seanooski May 13, 2009 at 7:13 am

This is a dumb move, unless your intent is to cripple and destroy the finance and banking industry. Obama is the Soviet sleeper the John Birchers always feared. It's going to be a long four years.

vidyohs May 13, 2009 at 7:54 am

"Even to those firms that did not accept federal bailout money"

If I were owner(s) of any firm that grossed more than $75,000 a year, I would be looking for a new home overseas for my business and urgently checking shipping schedules to get my basic equipment and tools out on the soonest boat possible.

Those stupid bastards are going to reduce this country to third world beggar status, and it is already too late to stop it.

They may be talking about suffocating the head bone now; but, I guaran-damn-tee you once they get that done, they will work down to the toe bone in short order.

tw May 13, 2009 at 8:24 am

It's pretty clear to me that they know what they're doing. They know that the "government banks" (those that took the fudning) will be playing with different rules than the Non-G banks. If you're a financial type with any kind of talent, you're going to want to work for a Non-G bank instead of a G bank…and the success/performance of the Non-G banks should be far superior to the G-banks in the long run.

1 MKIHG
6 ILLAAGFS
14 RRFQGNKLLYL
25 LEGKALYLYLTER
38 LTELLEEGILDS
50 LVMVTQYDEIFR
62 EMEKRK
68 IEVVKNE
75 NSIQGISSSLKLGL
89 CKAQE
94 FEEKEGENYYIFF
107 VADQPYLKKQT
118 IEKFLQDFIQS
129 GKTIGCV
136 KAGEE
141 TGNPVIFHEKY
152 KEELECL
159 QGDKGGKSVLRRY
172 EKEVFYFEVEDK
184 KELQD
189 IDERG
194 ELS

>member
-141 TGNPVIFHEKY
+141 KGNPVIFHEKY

They're trying to equalize this new, distorted playing field before this plays out.

tw May 13, 2009 at 8:25 am

It's pretty clear to me that they know what they're doing. They know that the "government banks" (those that took the fudning) will be playing with different rules than the Non-G banks. If you're a financial type with any kind of talent, you're going to want to work for a Non-G bank instead of a G bank…and the success/performance of the Non-G banks should be far superior to the G-banks in the long run.

They're trying to equalize this new, distorted playing field before this plays out.

Douglas May 13, 2009 at 8:29 am

If I live in a state with a conservative governor, does the governor control the keys to the National Guard armory, or does the White House? Just askin'…

Kevin May 13, 2009 at 8:42 am